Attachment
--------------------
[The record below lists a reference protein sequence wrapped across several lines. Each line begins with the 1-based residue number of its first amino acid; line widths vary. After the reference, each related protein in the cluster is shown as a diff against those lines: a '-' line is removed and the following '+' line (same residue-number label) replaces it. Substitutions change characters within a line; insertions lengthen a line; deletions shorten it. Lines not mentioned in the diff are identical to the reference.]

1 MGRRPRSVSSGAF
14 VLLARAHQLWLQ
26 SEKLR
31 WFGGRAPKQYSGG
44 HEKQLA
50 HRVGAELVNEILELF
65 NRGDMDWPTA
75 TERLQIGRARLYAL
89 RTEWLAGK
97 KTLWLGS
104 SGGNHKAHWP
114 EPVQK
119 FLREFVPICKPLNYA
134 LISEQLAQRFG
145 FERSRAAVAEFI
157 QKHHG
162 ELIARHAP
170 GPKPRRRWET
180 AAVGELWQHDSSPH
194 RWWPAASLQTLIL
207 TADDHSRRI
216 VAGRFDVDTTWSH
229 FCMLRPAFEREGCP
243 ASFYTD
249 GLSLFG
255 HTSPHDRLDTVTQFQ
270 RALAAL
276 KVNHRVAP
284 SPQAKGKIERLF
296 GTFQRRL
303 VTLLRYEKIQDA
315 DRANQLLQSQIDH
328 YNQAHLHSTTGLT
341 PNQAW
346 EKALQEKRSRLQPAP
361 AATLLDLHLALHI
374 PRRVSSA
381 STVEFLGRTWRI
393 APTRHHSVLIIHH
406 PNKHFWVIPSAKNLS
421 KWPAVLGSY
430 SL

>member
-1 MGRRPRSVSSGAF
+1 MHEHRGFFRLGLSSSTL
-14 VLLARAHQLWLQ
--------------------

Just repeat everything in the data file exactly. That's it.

[The record below lists a reference protein sequence wrapped across several lines. Each line begins with the 1-based residue number of its first amino acid; line widths vary. After the reference, each related protein in the cluster is shown as a diff against those lines: a '-' line is removed and the following '+' line (same residue-number label) replaces it. Substitutions change characters within a line; insertions lengthen a line; deletions shorten it. Lines not mentioned in the diff are identical to the reference.]

1 MGRRPRSVSSGAF
14 VLLARAHQLWLQ
26 SEKLR
31 WFGGRAPKQYSGG
44 HEKQLA
50 HRVGAELVNEILELF
65 NRGDMDWPTA
75 TERLQIGRARLYAL
89 RTEWLAGK
97 KTLWLGS
104 SGGNHKAHWP
114 EPVQK
119 FLREFVPICKPLNYA
134 LISEQLAQRFG
145 FERSRAAVAEFI
157 QKHHG
162 ELIARHAP
170 GPKPRRRWET
180 AAVGELWQHDSSPH
194 RWWPAASLQTLIL
207 TADDHSRRI
216 VAGRFDVDTTWSH
229 FCMLRPAFEREGCP
243 ASFYTD
249 GLSLFG
255 HTSPHDRLDTVTQFQ
270 RALAAL
276 KVNHRVAP
284 SPQAKGKIERLF
296 GTFQRRL
303 VTLLRYEKIQDA
315 DRANQLLQSQIDH
328 YNQAHLHSTTGLT
341 PNQAW
346 EKALQEKRSRLQPAP
361 AATLLDLHLALHI
374 PRRVSSA
381 STVEFLGRTWRI
393 APTRHHSVLIIHH
406 PNKHFWVIPSAKNLS
421 KWPAVLGSY
430 SL

>member
-1 MGRRPRSVSSGAF
+1 MHEHRGFFRLGLSSSTL
-14 VLLARAHQLWLQ